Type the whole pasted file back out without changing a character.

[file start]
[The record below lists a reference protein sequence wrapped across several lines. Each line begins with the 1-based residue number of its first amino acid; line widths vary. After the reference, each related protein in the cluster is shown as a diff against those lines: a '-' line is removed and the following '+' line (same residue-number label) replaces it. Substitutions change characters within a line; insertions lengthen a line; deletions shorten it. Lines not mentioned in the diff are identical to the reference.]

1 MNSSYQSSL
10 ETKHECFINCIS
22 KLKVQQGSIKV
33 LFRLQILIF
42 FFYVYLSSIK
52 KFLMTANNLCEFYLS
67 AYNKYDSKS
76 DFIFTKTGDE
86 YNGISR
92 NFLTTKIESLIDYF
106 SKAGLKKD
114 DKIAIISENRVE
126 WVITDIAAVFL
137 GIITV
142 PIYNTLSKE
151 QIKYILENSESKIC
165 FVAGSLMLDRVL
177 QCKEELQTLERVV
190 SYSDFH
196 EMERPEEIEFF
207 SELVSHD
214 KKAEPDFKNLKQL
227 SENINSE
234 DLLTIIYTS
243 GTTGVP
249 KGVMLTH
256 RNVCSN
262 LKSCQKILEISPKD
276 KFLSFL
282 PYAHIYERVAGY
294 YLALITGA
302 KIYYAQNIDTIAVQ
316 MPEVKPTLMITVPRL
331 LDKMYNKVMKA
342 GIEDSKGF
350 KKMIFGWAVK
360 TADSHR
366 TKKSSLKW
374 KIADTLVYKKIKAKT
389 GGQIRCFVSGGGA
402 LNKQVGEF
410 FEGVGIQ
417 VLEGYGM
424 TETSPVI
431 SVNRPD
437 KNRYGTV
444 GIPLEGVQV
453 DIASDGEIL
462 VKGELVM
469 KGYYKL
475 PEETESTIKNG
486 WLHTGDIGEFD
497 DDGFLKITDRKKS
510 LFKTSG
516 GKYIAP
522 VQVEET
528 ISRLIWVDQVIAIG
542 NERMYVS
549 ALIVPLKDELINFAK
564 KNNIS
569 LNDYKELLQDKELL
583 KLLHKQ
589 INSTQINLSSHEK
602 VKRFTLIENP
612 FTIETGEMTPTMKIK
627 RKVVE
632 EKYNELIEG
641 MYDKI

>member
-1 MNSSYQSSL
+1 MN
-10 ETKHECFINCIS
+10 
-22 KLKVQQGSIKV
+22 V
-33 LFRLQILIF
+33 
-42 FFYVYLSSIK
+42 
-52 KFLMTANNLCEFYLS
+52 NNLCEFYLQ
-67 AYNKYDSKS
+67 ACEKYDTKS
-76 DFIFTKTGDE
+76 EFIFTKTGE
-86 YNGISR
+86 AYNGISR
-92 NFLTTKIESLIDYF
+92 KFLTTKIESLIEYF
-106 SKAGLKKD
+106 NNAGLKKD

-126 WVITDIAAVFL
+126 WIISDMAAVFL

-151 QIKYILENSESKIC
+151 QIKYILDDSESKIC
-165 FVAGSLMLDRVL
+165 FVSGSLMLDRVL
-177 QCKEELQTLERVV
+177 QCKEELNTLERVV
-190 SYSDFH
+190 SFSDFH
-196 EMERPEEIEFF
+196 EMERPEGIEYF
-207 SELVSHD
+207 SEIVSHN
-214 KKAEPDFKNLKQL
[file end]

[The record below lists a reference protein sequence wrapped across several lines. Each line begins with the 1-based residue number of its first amino acid; line widths vary. After the reference, each related protein in the cluster is shown as a diff against those lines: a '-' line is removed and the following '+' line (same residue-number label) replaces it. Substitutions change characters within a line; insertions lengthen a line; deletions shorten it. Lines not mentioned in the diff are identical to the reference.]

1 MNSSYQSSL
10 ETKHECFINCIS
22 KLKVQQGSIKV
33 LFRLQILIF
42 FFYVYLSSIK
52 KFLMTANNLCEFYLS
67 AYNKYDSKS
76 DFIFTKTGDE
86 YNGISR
92 NFLTTKIESLIDYF
106 SKAGLKKD
114 DKIAIISENRVE
126 WVITDIAAVFL
137 GIITV
142 PIYNTLSKE
151 QIKYILENSESKIC
165 FVAGSLMLDRVL
177 QCKEELQTLERVV
190 SYSDFH
196 EMERPEEIEFF
207 SELVSHD
214 KKAEPDFKNLKQL
227 SENINSE
234 DLLTIIYTS
243 GTTGVP
249 KGVMLTH
256 RNVCSN
262 LKSCQKILEISPKD
276 KFLSFL
282 PYAHIYERVAGY
294 YLALITGA
302 KIYYAQNIDTIAVQ
316 MPEVKPTLMITVPRL
331 LDKMYNKVMKA
342 GIEDSKGF
350 KKMIFGWAVK
360 TADSHR
366 TKKSSLKW
374 KIADTLVYKKIKAKT
389 GGQIRCFVSGGGA
402 LNKQVGEF
410 FEGVGIQ
417 VLEGYGM
424 TETSPVI
431 SVNRPD
437 KNRYGTV
444 GIPLEGVQV
453 DIASDGEIL
462 VKGELVM
469 KGYYKL
475 PEETESTIKNG
486 WLHTGDIGEFD
497 DDGFLKITDRKKS
510 LFKTSG
516 GKYIAP
522 VQVEET
528 ISRLIWVDQVIAIG
542 NERMYVS
549 ALIVPLKDELINFAK
564 KNNIS
569 LNDYKELLQDKELL
583 KLLHKQ
589 INSTQINLSSHEK
602 VKRFTLIENP
612 FTIETGEMTPTMKIK
627 RKVVE
632 EKYNELIEG
641 MYDKI

>member
-1 MNSSYQSSL
+1 MN
-10 ETKHECFINCIS
+10 
-22 KLKVQQGSIKV
+22 V
-33 LFRLQILIF
+33 
-42 FFYVYLSSIK
+42 
-52 KFLMTANNLCEFYLS
+52 NNLCEFYLQ
-67 AYNKYDSKS
+67 ACEKYDTKS
-76 DFIFTKTGDE
+76 EFIFTKTGE
-86 YNGISR
+86 AYNGISR
-92 NFLTTKIESLIDYF
+92 KFLTTKIESLIEYF
-106 SKAGLKKD
+106 NNAGLKKD

-126 WVITDIAAVFL
+126 WIISDMAAVFL

-151 QIKYILENSESKIC
+151 QIKYILDDSESKIC
-165 FVAGSLMLDRVL
+165 FVSGSLMLDRVL
-177 QCKEELQTLERVV
+177 QCKEELNTLERVV
-190 SYSDFH
+190 SFSDFH
-196 EMERPEEIEFF
+196 EMERPEGIEYF
-207 SELVSHD
+207 SEIVSHN
-214 KKAEPDFKNLKQL